by Maggie Smith
Beginning in 1871, a part of Tacony served as industrialist Henry Disston’s company town. It was a sustainable place to live, where the employees of Disston’s Keystone Saw Works could live within walking distance of where they worked. Within the past decade or so, several organizations have brought back to light the historic Disston estate through efforts to designate the area as a historic district. A group of graduate students in the Masters of Science in Historic Preservation program at the University of Pennsylvania created a preservation plan for “Historic Disston: Tacony’s Company Town” in 2008. Three years later, the Preservation Alliance awarded Tacony a $30,000 grant as a part of their Vital Neighborhoods Initiative Projects. With this money, the Historical Society of Tacony (HST) hired the Preservation Design Partnership (PDP) in 2012 to survey over 1,400 properties in the Tacony community. Until August 2013, PDP will be documenting properties and collecting data to nominate that portion of Tacony as a historic district on both the National Register of Historic Places and the Philadelphia Register of Historic Places. Designation would help spur rehabilitation of the historic properties and thus promote historic preservation in Tacony. Over the past two years, the Tacony Community Development Corporation has been spearheading the revitalization of the business corridor along Torresdale Avenue through the Historic Tacony Revitalization Project. HST was also able to place historic plaques on homes within the Disston Estate, depicting when the home was built and who occupied the dwelling. The Preservation Alliance of Greater Philadelphia, Historical Society of Tacony, and Tacony CDC, along with the Tacony Civic Association and Councilman Bobby Henon, are all proud supporters of the proposed Disston Historic District.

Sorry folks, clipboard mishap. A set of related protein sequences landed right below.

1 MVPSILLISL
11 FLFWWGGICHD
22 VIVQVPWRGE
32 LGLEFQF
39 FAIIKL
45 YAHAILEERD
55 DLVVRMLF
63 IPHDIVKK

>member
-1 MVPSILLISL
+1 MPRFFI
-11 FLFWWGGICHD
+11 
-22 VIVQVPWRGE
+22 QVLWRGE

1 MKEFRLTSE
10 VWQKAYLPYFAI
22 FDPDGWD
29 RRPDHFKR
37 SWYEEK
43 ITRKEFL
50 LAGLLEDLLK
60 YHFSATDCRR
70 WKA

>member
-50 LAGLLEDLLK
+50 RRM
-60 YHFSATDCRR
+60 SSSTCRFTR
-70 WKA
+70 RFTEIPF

But before we continue, let’s rewind a bit and take a look at this whole thing called “historic preservation”.
Historic preservation is the Tacony Music Hall
It is the Keystone Lofts Apartments.
Historic preservation is commonly associated with saving old buildings, administering museums, and studying artifacts. However, it is this and much more. Historic preservation is about cultural heritage, identity, environmental sustainability, and economic development. It is about you, your family, and your community. It is a way to save and remember your past when going into the future. Historic preservation allows people to appreciate history either up close in a museum or from a distance on the road. It is proven to create jobs, support local businesses, and increase property value.